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Archive Authors E.J. Hutchinson Early Church Fathers Nota Bene

“Their Writings Are Still Extant”

We continue on our merry way tracing a common thread in the early Apologists.

Justin Martyr, before his conversion to Christianity, tried a number of philosophical schools, landing finally among the Platonists (they required less math than the Pythagoreans). But he still hadn’t found what he was looking for, until he met an old man who pointed him in a different direction. Justin tells of this in a dialogue-within-the-dialogue in his Dialogue with Trypho. For the truth, the old man instructed him to look in the prophetic writings: that is where one finds the truth that saves. Notice that this is in contradistinction to finding a teacher. The old man does not point him in the first instance to another man, but to a book.

Justin: Should any one, then, employ a teacher? Or whence may any one be helped, if not even in them there is truth?

Old Man: There existed, long before this time, certain men more ancient than all those who are esteemed philosophers, both righteous and beloved by God, who spoke by the Divine Spirit, and foretold events which would take place, and which are now taking place. They are called prophets. These alone both saw and announced the truth to men, neither reverencing nor fearing any man, not influenced by a desire for glory, but speaking those things alone which they saw and which they heard, being filled with the Holy Spirit. Their writings are still extant, and he who has read them is very much helped in his knowledge of the beginning and end of things, and of those matters which the philosopher ought to know, provided he has believed them. For they did not use demonstration in their treatises, seeing that they were witnesses to the truth above all demonstration, and worthy of belief; and those events which have happened, and those which are happening, compel you to assent to the utterances made by them, although, indeed, they were entitled to credit on account of the miracles which they performed, since they both glorified the Creator, the God and Father of all things, and proclaimed His Son, the Christ [sent] by Him: which, indeed, the false prophets, who are filled with the lying unclean spirit, neither have done nor do, but venture to work certain wonderful deeds for the purpose of astonishing men, and glorify the spirits and demons of error. But pray that, above all things, the gates of light may be opened to you; for these things cannot be perceived or understood by all, but only by the man to whom God and His Christ have imparted wisdom.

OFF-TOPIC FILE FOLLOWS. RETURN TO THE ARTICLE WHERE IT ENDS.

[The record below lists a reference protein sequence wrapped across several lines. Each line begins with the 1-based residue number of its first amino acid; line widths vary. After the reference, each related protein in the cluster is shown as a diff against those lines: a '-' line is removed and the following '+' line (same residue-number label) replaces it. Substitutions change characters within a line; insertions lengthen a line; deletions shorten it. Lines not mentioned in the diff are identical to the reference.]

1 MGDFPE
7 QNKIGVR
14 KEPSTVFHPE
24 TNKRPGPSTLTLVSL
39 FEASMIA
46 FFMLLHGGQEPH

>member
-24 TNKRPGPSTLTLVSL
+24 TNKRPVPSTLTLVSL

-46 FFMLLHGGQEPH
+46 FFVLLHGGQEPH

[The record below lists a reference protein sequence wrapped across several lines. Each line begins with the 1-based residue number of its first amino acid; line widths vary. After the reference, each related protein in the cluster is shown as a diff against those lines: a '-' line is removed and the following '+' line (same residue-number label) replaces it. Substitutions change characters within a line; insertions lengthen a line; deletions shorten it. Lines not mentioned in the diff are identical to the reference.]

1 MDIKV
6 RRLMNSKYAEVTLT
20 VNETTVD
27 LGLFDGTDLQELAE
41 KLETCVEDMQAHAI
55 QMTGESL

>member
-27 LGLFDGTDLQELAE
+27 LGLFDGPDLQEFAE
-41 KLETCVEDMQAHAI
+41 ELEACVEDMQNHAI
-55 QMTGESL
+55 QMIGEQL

Four observations:

  1. Prophetic speech is utterly unique, for “[the prophets] alone both saw and announced the truth to men”; they alone were inspired by the Holy Spirit. What they say is on a different plane entirely from any merely human utterance.
  2. Prophetic speech has been committed to writing for its preservation. The writings still exist and are publicly available for anyone who would read them; the fact that a person can do so in principle without an intermediary is taken as given.
  3. The passage betrays no anxiety about how we know “which books.” Long before any conciliar decisions relating to canonicity, the situation of recognizing what is inspired was not viewed as hopeless. It was, rather, in fact viewed as obvious.
  4. Nevertheless, for saving understanding of these writings the action of God is required, and therefore prayer is required. The content of this assertion would later be glossed doctrinally as “illumination.”

Justin is henceforth converted to the true philosophy, and becomes dependent upon the prophetic and apostolic testimony. Anyone else who desires salvation, he says, should apply himself to the “words of the Saviour”: for they have a “terrible power.”

Justin: When he had spoken these and many other things, which there is no time for mentioning at present, he went away, bidding me attend to them; and I have not seen him since. But straightway a flame was kindled in my soul; and a love of the prophets, and of those men who are friends of Christ, possessed me; and while revolving his words in my mind, I found this philosophy alone to be safe and profitable. Thus, and for this reason, I am a philosopher. Moreover, I would wish that all, making a resolution similar to my own, do not keep themselves away from the words of the Saviour. For they possess a terrible power in themselves, and are sufficient to inspire those who turn aside from the path of rectitude with awe; while the sweetest rest is afforded those who make a diligent practice of them. If, then, you have any concern for yourself, and if you are eagerly looking for salvation, and if you believe in God, you may—since you are not indifferent to the matter —become acquainted with the Christ of God, and, after being initiated, live a happy life.

 

By E.J. Hutchinson

E.J. Hutchinson is Assistant Professor of Classics at Hillsdale College.